For years MDN has reported on a lingering/ongoing story of a community in western Pennyslvania (in Butler County) who say that nearby drilling by Rex Energy led to contamination of their well water supplies (see PA Residents Weary of Fight with Rex over Water Contamination and Rex Energy Water Contamination Case Shifts Focus to Water Pipeline). Several of the families sued Rex. The PA Dept. of Environmental Protection, after an extensive investigation, said that Rex’s drilling is not at fault in the situation. However, for most of the families, the issue progressed beyond blame–apparently water quality in the area was never the greatest to begin with. Rex had built a water line in the area to supply water for fracking and had expected to turn over control/ownership of that line in 2013. That water line can potentially be used to supply fresh water to the affected homes. The debate has been: Who will pay to hook up the homes and to maintain the pipes and infrastructure required? Since Rex, according to the DEP, is not to blame for the poor water quality in the area, the company understandably doesn’t want to pay big bucks to connect and maintain the line to residences in the area. As far as we can tell, the line is not hooked up. The families with bad water still have bad water and depend on donated water to this day for drinking and cooking…
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Schlumberger 4Q16 & Full Year 2016 Results – Swings to Net Loss

The largest oilfield services (OFS) company in the world, Schlumberger, issued their fourth quarter and full year 2016 report on Friday. Schlumberger has major operations in the Marcellus/Utica. They drill and frack for many companies in our neck of the woods. (Other large OFS companies active in the M/U include Halliburton and Baker Hughes.) Schlumberger CEO Paal Kibsgaard said since the price of oil and gas is moving higher, his company will also increase the prices they charge E&Ps (exploration and production companies) in 2017. OFS companies have been hammered over the past couple of years to lower their prices. Such “price concessions” are now coming to an end. We can understand why. Revenue for Schlumberger in 2016 fell by 22% over 2015, and the company swung from making $2 billion in profit in 2015 to losing $1.7 billion in 2016. Ouch. Here’s the update…
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Integrated LNG-to-Power – Applications for Marcellus/Utica?

Below is an article not directly mentioning or tied to the Marcellus/Utica, but we can’t help but wonder if there are not applications for our region. The article focuses on the marketing and “packaging” of LNG (liquefied natural gas) as the new and “hottest” thing to hit the power generation world. If an electric power generating plant (that uses natgas) doesn’t sit along the route of a natgas pipeline, it needs to get that natgas via other means. Many countries around the world–not just the U.S.–are making a change from burning coal to burning natural gas. So getting the gas to the plant is an issue. There is a long chain of vendors between where gas is produced and where it gets used at a powergen plant. The gas is extracted and then hits a pipeline. That pipeline must, at some point, flow to an LNG liquefaction plant that cools and condenses the gas. The LNG is then loaded on a ship (typically) and sailed to another country. At the other country the LNG is offloaded, delivered to the end user, and before it gets used, it must go through a regasification process. There’s a lot of moving parts and logistics involved in moving LNG from point A to point B. So what if a company, or coalition of companies, were to form an alliance and market a ‘one stop shopping’ solution for power plants and the governments in other countries that want to use LNG? That’s the premise, and that’s the promise of what is beginning to be offered. No new technology–just a new way to market it. Which has applications for our own region…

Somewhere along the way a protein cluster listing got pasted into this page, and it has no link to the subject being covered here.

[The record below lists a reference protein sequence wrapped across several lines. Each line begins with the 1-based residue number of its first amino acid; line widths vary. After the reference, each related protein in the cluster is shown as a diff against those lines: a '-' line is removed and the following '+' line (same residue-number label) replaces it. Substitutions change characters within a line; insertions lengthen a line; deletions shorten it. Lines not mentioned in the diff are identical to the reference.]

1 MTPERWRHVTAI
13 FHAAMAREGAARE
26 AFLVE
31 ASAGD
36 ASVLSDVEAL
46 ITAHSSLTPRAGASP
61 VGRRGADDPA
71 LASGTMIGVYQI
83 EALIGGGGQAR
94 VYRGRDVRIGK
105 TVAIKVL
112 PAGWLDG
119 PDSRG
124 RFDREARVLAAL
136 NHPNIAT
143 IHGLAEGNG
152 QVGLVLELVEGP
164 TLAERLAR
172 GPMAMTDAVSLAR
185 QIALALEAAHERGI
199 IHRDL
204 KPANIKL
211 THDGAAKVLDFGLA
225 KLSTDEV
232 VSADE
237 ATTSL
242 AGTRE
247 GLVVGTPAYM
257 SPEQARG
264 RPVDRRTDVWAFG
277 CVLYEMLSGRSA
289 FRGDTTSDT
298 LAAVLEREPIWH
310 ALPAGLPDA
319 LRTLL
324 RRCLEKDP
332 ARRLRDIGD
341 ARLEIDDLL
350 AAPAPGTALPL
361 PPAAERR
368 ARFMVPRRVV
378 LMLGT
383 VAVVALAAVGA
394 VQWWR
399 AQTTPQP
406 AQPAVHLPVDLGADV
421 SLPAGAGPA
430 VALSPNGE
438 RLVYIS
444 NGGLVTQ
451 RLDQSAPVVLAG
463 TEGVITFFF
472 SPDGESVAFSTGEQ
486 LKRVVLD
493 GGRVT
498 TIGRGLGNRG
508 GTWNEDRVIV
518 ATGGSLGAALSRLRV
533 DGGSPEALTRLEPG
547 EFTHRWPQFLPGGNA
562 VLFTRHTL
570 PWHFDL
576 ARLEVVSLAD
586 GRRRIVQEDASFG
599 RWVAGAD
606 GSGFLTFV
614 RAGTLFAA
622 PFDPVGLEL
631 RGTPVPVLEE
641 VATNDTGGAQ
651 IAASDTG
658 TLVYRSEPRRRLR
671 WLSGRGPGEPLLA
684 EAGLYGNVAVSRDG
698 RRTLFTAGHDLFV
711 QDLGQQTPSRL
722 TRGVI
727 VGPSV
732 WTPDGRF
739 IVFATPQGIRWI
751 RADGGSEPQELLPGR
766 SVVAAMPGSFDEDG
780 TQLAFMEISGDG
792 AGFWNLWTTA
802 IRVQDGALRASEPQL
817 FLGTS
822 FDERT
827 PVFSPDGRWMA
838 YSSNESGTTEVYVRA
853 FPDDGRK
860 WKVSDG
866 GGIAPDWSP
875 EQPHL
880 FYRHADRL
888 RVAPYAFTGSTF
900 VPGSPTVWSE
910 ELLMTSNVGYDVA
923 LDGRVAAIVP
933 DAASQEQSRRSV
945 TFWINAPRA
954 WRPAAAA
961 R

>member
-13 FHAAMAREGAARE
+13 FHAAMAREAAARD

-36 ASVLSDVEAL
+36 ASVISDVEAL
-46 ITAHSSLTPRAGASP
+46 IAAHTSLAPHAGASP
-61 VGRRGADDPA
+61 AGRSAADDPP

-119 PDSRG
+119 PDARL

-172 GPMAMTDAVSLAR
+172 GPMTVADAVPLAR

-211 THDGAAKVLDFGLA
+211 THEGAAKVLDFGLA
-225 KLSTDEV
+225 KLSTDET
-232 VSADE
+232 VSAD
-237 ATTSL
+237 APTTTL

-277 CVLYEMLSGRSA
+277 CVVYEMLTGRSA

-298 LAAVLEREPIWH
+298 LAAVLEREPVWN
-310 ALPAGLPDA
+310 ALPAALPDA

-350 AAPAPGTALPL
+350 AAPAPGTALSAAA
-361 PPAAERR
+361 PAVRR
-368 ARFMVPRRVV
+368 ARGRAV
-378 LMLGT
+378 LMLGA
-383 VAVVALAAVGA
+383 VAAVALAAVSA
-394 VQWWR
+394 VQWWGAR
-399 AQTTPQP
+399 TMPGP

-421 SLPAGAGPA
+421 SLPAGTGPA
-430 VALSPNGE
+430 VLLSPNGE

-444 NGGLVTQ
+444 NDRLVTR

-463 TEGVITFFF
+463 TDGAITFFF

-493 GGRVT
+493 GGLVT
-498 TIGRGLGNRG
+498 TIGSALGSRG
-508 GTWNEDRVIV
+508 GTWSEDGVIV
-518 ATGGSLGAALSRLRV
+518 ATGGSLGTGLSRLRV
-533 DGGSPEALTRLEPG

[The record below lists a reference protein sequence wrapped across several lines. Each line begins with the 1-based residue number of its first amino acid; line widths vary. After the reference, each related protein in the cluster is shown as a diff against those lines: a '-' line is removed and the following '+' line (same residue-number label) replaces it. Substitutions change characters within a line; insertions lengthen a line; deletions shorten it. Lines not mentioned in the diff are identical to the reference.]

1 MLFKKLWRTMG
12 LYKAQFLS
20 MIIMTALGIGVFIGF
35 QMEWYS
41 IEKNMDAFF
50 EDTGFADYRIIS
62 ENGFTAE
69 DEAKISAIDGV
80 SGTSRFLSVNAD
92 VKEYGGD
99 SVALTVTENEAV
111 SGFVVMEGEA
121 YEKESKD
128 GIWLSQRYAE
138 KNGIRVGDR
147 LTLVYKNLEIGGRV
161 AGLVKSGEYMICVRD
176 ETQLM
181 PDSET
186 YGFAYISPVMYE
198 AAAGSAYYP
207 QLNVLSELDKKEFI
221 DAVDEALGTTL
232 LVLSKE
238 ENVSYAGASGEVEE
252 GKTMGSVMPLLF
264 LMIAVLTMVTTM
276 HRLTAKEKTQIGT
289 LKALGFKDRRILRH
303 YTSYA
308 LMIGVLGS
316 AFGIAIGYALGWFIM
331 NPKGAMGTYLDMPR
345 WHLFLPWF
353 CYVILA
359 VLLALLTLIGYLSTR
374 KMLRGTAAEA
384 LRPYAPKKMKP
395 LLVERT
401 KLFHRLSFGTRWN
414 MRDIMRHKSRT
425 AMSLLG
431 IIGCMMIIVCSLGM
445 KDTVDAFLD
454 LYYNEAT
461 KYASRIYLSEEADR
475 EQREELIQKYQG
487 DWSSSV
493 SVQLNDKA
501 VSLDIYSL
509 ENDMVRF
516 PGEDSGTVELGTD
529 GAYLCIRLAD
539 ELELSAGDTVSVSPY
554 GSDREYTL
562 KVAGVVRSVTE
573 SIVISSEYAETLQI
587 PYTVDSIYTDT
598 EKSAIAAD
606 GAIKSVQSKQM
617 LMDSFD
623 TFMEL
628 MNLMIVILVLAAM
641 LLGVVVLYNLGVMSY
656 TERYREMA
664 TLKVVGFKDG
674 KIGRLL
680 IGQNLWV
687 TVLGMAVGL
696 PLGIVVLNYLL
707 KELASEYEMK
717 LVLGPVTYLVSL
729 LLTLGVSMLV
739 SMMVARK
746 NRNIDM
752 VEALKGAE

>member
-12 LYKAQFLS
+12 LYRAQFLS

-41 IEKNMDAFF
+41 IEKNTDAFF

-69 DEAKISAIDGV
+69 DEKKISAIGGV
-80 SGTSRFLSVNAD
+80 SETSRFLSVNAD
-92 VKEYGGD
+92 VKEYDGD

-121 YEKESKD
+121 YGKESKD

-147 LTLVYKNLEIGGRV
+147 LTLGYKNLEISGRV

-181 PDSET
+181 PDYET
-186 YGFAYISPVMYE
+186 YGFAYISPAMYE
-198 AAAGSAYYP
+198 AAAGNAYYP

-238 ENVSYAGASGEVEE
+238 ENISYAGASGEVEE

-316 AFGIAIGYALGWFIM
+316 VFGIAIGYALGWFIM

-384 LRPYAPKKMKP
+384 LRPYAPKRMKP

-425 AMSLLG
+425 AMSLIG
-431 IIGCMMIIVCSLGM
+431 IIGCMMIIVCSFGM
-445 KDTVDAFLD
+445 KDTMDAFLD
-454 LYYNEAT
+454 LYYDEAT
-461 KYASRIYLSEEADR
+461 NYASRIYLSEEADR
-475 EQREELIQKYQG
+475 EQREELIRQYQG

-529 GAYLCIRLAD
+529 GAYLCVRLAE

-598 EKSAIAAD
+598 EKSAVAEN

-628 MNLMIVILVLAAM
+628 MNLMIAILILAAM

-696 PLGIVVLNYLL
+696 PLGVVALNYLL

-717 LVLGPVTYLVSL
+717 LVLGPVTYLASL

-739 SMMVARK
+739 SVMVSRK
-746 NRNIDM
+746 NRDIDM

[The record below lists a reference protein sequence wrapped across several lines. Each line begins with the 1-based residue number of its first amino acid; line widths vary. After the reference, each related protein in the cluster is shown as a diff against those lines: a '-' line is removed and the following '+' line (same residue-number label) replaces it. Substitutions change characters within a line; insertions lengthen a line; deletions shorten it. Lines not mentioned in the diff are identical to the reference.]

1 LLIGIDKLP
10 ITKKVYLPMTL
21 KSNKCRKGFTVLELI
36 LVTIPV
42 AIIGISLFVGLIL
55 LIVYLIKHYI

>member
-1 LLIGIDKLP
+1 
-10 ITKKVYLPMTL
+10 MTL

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Marcellus & Utica Shale Story Links: Mon, Jan 23, 2017

The “best of the rest” – stories that caught MDN’s eye that you may be interested in reading. In today’s lineup: Utica rig count goes up; Range Resources volunteers help clean up watershed; Murrysville changing gas ordinance; WVU studying emissions from NG trucks; GE & Baker Hughes merger slated for mid-year completion; power sector CO2 falls below transportation CO2 emissions; peak oil demand, deja vu; China’s LNG imports rocket up 33%; and more!
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FERC Approves $1.8B Leach & Rayne XPress Pipeline Projects

Yesterday the Federal Energy Regulatory Commission (FERC) voted to approve and issue a certificate to Columbia Pipeine’s Leach XPress and Rayne XPress pipeline projects. This is fantastic news for the Marcellus/Utica region. MDN has covered these projects from their beginning. In August 2014 Columbia, then a subsidiary of Nisource, committed to building the two projects that will flow Marcellus/Utica gas to the Gulf Coast (see Columbia Gas: $1.75B for 2 Projects to Send Marcellus Gas to Gulf). The Leach XPress project involves construction of approximately 160 miles of natural gas pipeline and compression facilities in southeastern Ohio and West Virginia’s northern panhandle, flowing 1.5 billion cubic feet (Bcf) of gas all the way to Leach, Kentucky (hence the name). Rayne XPress works hand in glove with Leach. There is an existing natgas pipeline from Leach, KY all the way to the Louisiana Gulf Coast. That pipeline is called the Rayne, for Rayne, LA. The Rayne Xpress project will beef up the Rayne pipeline with new compressor stations to add an additional 1 Bcf per day of capacity–Marcellus and Utica Shale gas capacity that will flow to the Gulf Coast. It wouldn’t make sense to approve one without the other, and yesterday FERC approved both…
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Northeastern PA Counties Explore Alliance to Pass Royalty Reform